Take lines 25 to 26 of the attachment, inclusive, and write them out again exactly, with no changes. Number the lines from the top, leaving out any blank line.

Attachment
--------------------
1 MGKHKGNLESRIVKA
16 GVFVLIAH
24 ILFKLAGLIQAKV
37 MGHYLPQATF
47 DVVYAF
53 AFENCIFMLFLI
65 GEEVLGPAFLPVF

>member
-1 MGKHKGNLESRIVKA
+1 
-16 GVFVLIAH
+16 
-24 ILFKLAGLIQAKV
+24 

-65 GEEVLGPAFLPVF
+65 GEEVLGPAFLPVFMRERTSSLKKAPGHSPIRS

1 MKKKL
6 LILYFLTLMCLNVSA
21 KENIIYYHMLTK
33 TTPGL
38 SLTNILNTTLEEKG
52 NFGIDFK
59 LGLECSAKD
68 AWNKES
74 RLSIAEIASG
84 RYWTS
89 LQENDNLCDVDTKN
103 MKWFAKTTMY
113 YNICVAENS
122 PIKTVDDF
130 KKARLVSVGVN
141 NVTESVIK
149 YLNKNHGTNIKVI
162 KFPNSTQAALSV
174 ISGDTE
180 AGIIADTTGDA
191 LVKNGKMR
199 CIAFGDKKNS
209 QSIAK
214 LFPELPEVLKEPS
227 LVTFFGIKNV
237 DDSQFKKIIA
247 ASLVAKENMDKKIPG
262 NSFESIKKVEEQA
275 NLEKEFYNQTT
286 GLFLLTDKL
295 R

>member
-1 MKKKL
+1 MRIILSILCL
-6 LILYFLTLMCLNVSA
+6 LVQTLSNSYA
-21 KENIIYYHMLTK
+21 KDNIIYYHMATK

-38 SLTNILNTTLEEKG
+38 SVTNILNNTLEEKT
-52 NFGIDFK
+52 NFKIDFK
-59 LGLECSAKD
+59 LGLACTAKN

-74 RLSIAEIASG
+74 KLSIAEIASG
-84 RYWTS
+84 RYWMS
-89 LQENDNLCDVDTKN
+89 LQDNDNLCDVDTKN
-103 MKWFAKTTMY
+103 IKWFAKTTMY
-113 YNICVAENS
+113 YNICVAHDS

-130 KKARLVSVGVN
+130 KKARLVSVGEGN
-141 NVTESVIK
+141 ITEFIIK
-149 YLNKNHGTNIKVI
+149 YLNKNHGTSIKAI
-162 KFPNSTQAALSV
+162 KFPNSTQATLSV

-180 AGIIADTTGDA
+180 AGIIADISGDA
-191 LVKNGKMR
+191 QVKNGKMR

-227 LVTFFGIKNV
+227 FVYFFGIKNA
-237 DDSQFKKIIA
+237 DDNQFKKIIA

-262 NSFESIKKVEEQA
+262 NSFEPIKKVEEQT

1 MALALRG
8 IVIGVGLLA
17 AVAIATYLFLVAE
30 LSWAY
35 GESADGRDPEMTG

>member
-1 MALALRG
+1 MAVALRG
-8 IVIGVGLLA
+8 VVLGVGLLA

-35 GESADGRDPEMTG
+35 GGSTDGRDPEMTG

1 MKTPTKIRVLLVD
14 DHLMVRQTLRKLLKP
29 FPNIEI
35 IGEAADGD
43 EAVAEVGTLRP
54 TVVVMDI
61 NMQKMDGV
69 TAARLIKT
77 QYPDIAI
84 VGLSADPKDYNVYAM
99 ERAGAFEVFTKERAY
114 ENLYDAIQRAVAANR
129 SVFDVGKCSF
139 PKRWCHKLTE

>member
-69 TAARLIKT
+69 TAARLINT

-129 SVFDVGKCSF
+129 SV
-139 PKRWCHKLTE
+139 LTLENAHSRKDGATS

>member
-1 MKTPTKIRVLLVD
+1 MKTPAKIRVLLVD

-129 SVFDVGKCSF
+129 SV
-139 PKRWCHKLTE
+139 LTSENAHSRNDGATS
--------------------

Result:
74 RLSIAEIASG
84 RYWTS